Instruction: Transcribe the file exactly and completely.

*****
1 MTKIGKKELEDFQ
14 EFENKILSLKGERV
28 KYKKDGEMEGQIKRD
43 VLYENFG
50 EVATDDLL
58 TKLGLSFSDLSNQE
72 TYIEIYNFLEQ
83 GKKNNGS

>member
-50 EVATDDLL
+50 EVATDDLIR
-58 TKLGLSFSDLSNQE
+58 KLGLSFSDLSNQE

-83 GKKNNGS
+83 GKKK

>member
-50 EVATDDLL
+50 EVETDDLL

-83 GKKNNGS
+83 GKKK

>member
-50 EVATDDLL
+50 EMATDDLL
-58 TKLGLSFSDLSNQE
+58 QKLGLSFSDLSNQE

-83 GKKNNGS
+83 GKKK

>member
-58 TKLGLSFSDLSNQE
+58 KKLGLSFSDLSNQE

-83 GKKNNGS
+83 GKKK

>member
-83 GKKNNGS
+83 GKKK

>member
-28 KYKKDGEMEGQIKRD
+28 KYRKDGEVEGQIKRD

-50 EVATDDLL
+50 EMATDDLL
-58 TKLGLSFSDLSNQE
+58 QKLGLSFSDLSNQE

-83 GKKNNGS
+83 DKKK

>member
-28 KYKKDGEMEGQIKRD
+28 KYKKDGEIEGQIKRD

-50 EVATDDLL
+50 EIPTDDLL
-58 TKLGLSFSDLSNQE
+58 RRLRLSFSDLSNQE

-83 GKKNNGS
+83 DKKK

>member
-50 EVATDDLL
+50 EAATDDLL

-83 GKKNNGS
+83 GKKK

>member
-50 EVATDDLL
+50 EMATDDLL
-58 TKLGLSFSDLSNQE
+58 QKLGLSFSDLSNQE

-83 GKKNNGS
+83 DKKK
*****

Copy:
1 MTKIGKKELEDFQ
14 EFENKILSLKGERV
28 KYKKDGEMEGQIKRD
43 VLYENFG
50 EVATDDLL
58 TKLGLSFSDLSNQE
72 TYIEIYNFLEQ
83 GKKNNGS

>member
-50 EVATDDLL
+50 EVATDDLIR
-58 TKLGLSFSDLSNQE
+58 KLGLSFSDLSNQE

-83 GKKNNGS
+83 GKKK

>member
-50 EVATDDLL
+50 EVETDDLL

-83 GKKNNGS
+83 GKKK

>member
-50 EVATDDLL
+50 EMATDDLL
-58 TKLGLSFSDLSNQE
+58 QKLGLSFSDLSNQE

-83 GKKNNGS
+83 GKKK

>member
-58 TKLGLSFSDLSNQE
+58 KKLGLSFSDLSNQE

-83 GKKNNGS
+83 GKKK

>member
-83 GKKNNGS
+83 GKKK

>member
-28 KYKKDGEMEGQIKRD
+28 KYRKDGEVEGQIKRD

-50 EVATDDLL
+50 EMATDDLL
-58 TKLGLSFSDLSNQE
+58 QKLGLSFSDLSNQE

-83 GKKNNGS
+83 DKKK

>member
-28 KYKKDGEMEGQIKRD
+28 KYKKDGEIEGQIKRD

-50 EVATDDLL
+50 EIPTDDLL
-58 TKLGLSFSDLSNQE
+58 RRLRLSFSDLSNQE

-83 GKKNNGS
+83 DKKK

>member
-50 EVATDDLL
+50 EAATDDLL

-83 GKKNNGS
+83 GKKK

>member
-50 EVATDDLL
+50 EMATDDLL
-58 TKLGLSFSDLSNQE
+58 QKLGLSFSDLSNQE

-83 GKKNNGS
+83 DKKK